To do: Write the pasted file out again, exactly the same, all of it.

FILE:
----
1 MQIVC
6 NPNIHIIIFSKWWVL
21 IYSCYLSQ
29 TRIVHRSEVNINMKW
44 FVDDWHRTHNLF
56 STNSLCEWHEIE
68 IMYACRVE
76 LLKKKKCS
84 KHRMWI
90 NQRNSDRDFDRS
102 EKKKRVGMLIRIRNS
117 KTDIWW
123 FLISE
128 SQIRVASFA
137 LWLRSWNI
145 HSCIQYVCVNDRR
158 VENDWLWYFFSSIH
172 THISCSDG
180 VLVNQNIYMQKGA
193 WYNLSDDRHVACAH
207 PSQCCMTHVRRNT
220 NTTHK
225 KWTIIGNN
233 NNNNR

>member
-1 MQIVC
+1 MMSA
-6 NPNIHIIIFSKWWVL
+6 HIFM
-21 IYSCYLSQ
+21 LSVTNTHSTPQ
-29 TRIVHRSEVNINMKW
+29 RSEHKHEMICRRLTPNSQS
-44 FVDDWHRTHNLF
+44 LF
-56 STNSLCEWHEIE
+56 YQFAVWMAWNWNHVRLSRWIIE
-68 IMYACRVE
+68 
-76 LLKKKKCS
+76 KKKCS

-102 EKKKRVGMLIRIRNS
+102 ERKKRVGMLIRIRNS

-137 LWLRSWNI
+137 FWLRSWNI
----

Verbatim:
1 MQIVC
6 NPNIHIIIFSKWWVL
21 IYSCYLSQ
29 TRIVHRSEVNINMKW
44 FVDDWHRTHNLF
56 STNSLCEWHEIE
68 IMYACRVE
76 LLKKKKCS
84 KHRMWI
90 NQRNSDRDFDRS
102 EKKKRVGMLIRIRNS
117 KTDIWW
123 FLISE
128 SQIRVASFA
137 LWLRSWNI
145 HSCIQYVCVNDRR
158 VENDWLWYFFSSIH
172 THISCSDG
180 VLVNQNIYMQKGA
193 WYNLSDDRHVACAH
207 PSQCCMTHVRRNT
220 NTTHK
225 KWTIIGNN
233 NNNNR

>member
-1 MQIVC
+1 MMSA
-6 NPNIHIIIFSKWWVL
+6 HIFM
-21 IYSCYLSQ
+21 LSVTNTHSTPQ
-29 TRIVHRSEVNINMKW
+29 RSEHKHEMICRRLTPNSQS
-44 FVDDWHRTHNLF
+44 LF
-56 STNSLCEWHEIE
+56 YQFAVWMAWNWNHVRLSRWIIE
-68 IMYACRVE
+68 
-76 LLKKKKCS
+76 KKKCS

-102 EKKKRVGMLIRIRNS
+102 ERKKRVGMLIRIRNS

-137 LWLRSWNI
+137 FWLRSWNI